Third, because the Fast Track intervention includes a variety of services in several domains at different ages (just like the Olds et al. [1998 nurse-practitioner home-visitation program), it is not known whether the entire program is necessary or which components of the intervention are most crucial to positive outcomes. The comprehensive intervention addressed child social-cognitive and cognitive development, peer relationships, and parenting across 10 years. It is plausible that one or more components accounted for most of the impact. Mediation analyses may help sort out the most potent components, but future factorial experimental studies are needed to parse the program into components. Finding the minimally essential components may also bring the advantage of enhancing the cost-effectiveness ratio of the intervention.
Fourth, the positive effects of intervention on ADHD criterion counts may seem confusing given that ADHD is likely biologically driven. The reported ADHD scores, however, are a function of the rater’s (i.e., the primary caregiver) perspective of the child’s behavior. Raters may implicitly refer to conduct problems when responding to questions pertinent to ADHD, and so favorable intervention for conduct problems may reduce the perceived severity of ADHD symptoms. The effect of conduct problems on raters’ perceptions of ADHD symptoms may also be an important issue for the psychiatric assessment of ADHD. In addition, unlike the DSM, our criterion for ADHD did not require early age of onset (because, by design, we assessed current symptoms only), so the possibility that current conduct problems could skew a perceiver’s rating of ADHD symptoms was enhanced.
Finally, although the Fast Track intervention had little effect on externalizing disorder in the moderate-risk group, it is inappropriate to conclude that no intervention with these children would be efficacious. During the years immediately following the initial screening, when comprehensive and intensive prevention services were provided to the entire high-risk sample, the program had significant main-effect impact on the entire group of participants (Conduct Problems Prevention Research Group, 2004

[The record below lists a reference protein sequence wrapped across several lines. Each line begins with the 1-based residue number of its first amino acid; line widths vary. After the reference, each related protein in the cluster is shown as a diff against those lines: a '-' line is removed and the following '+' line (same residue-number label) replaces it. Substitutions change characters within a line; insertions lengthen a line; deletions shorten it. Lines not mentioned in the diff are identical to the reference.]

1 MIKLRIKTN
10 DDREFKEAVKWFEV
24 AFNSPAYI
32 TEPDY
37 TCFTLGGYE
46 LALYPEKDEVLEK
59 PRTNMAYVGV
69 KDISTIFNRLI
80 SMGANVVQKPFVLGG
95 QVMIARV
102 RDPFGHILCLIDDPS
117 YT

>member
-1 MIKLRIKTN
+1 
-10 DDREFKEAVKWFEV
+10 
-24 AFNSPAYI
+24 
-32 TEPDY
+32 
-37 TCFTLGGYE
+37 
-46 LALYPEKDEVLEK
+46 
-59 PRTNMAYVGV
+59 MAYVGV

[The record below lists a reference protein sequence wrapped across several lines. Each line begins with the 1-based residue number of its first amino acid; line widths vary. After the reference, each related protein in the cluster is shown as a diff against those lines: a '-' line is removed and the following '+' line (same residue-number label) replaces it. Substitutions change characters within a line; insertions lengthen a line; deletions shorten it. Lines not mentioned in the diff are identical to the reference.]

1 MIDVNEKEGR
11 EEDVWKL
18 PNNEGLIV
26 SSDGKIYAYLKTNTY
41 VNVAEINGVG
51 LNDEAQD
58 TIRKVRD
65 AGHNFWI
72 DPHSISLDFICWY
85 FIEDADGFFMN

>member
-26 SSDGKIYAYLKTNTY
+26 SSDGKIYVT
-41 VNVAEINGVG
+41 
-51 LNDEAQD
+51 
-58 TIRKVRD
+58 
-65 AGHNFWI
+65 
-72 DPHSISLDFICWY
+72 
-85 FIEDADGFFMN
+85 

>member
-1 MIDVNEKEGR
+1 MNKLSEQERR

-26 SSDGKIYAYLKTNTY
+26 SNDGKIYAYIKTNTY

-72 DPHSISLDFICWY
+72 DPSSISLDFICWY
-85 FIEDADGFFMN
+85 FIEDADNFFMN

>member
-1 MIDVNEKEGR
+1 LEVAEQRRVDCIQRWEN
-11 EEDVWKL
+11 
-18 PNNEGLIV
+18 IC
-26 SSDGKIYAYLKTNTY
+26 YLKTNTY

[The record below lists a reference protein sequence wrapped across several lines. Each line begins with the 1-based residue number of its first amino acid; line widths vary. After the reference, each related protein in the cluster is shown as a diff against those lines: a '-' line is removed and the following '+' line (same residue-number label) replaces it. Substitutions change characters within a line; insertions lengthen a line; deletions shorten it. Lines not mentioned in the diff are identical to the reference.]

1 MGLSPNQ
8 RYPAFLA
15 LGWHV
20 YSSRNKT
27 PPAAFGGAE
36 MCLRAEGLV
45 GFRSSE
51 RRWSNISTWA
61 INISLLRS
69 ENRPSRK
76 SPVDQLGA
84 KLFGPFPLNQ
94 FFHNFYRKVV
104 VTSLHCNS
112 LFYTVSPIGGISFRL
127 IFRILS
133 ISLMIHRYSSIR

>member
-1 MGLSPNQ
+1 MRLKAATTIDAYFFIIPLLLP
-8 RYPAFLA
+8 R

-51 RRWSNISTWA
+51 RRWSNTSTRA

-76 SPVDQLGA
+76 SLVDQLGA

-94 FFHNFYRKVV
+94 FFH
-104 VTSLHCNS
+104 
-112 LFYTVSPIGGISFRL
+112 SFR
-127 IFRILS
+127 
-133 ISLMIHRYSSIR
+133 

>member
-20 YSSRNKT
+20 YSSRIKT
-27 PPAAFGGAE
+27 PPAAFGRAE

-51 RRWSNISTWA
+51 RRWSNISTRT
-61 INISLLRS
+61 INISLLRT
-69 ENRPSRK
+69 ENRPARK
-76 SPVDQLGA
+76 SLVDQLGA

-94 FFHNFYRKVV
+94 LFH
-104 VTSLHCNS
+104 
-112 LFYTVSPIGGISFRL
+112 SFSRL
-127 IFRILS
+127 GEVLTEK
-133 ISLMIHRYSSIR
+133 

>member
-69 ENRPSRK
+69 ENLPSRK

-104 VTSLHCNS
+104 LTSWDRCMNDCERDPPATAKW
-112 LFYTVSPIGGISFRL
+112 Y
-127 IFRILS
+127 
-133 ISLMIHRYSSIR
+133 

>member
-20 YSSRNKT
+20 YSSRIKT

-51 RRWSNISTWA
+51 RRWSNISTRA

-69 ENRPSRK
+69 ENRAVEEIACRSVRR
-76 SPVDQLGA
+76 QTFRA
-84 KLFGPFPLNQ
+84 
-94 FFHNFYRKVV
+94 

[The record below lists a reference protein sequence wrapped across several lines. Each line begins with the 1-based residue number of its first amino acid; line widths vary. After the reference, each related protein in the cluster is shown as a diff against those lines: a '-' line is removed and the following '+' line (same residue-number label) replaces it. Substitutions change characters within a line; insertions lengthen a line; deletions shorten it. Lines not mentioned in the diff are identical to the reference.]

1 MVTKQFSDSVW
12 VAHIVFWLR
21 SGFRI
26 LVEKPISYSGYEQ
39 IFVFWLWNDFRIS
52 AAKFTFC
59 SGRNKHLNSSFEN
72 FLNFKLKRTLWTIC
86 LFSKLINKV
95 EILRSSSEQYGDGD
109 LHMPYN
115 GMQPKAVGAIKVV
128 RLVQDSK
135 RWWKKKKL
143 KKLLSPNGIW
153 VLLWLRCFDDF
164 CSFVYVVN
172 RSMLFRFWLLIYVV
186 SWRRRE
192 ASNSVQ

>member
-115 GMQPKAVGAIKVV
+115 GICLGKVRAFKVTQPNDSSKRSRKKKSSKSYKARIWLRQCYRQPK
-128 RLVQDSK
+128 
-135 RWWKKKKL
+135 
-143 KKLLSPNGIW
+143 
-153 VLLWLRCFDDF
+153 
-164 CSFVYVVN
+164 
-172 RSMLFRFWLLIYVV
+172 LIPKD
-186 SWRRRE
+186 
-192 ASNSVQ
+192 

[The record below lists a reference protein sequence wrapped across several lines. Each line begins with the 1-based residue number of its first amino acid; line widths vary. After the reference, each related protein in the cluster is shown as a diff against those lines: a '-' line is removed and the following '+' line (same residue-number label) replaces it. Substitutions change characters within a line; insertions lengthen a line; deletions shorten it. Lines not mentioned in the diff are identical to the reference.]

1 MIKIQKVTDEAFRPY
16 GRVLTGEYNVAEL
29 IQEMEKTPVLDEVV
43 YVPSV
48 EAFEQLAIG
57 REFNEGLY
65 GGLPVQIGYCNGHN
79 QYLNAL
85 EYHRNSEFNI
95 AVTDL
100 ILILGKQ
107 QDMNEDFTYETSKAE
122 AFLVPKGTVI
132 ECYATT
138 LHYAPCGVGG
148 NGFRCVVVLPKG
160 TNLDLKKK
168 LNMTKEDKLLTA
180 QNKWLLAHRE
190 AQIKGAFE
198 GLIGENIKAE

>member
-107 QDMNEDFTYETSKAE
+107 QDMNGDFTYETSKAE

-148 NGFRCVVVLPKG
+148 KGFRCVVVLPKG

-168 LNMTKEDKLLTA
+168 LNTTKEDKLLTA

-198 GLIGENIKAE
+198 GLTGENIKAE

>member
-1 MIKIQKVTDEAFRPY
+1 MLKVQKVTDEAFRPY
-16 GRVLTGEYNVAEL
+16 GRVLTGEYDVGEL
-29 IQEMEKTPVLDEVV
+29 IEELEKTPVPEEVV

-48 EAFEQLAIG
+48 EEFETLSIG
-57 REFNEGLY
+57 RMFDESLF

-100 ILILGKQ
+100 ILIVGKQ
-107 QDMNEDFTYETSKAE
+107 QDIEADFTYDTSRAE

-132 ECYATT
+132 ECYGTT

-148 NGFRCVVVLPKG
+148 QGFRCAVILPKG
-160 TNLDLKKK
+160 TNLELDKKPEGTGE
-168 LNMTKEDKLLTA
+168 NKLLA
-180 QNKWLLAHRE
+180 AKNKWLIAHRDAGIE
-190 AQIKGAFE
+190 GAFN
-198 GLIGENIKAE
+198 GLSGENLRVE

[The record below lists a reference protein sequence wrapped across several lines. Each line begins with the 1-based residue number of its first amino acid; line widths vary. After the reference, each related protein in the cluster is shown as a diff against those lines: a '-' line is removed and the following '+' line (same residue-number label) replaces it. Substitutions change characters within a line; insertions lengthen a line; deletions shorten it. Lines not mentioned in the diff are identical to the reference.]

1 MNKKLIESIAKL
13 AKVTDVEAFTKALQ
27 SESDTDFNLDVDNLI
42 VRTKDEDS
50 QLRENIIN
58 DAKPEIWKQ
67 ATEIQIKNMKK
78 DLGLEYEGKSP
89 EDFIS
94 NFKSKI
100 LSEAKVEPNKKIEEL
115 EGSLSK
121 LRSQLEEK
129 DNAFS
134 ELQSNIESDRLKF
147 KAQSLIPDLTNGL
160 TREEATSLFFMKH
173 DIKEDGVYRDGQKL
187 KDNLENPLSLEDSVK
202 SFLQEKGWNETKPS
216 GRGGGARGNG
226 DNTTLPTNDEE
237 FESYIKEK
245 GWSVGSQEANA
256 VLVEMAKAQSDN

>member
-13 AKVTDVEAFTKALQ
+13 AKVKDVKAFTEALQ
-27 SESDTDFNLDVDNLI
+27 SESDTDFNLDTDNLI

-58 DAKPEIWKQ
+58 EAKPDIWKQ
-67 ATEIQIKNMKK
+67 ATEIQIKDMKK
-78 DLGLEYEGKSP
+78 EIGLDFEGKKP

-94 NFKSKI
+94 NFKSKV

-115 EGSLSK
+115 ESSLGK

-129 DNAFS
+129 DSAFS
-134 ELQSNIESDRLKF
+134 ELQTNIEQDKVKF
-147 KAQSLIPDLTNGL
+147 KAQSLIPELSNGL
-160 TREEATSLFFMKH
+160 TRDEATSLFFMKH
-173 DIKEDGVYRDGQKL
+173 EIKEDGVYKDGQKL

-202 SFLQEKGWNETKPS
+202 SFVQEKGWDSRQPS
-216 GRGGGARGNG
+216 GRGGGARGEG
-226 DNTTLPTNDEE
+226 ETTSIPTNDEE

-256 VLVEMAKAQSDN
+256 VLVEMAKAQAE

). Over time, the design of the prevention program was to gradually phase out group interventions and focus more intensive individual services (home visiting, academic tutoring, mentoring) on those who demonstrated the greatest need. The interaction effects with risk status seemed to emerge over time. Hence, it is possible that this focus on intensive, individualized intervention may have led to diminished effects in the moderate-risk group, or that the intensive individualized service model was most useful only to the highest risk youth and families. It is also possible that the moderate-risk children require different kinds of support than were given in this program. Yet another possibility is that the outcome measures reported here did not fully assess the adaptation of the moderate-risk group. Their rates of serious problem behavior as measured here may have been too low to detect an effect of intervention; 24% of the total sample scored within the normal range on the teacher ratings of externalizing in kindergarten. It is unclear whether different measures would be more sensitive to intervention effects for this group.
These findings support the importance of screening when selecting children for comprehensive preventive interventions, Assignment to intervention had a clearly favorable impact on children in the highest 3% of the population in terms of risk but little positive impact on the moderate-risk children, although the relation between risk level and intervention effectiveness was seen to be linear and gradual. Although there is no sharp cutoff for effectiveness, practitioners faced with selection questions for this kind of comprehensive and costly intervention would likely maximize cost-effectiveness by focusing on the highest risk group. Clinical researchers in search of higher levels of statistical power would be wise to resist increasing sample sizes merely by reaching farther down in risk levels to obtain larger samples When intervention studies allow large enough sample sizes, researchers should test for intervention effects that interact with initial risk level.
In conclusion, this study demonstrates for the first time that early intervention can reduce long-term, serious conduct disorders in high-risk children. The fact that the intervention extended over a greater length of time than previous interventions may account for its success, but this is an issue for future inquiry. This study challenges the hypothesis that high-risk children are impervious to intervention, and it provides hope for these children and the practitioners who are charged with intervening with them.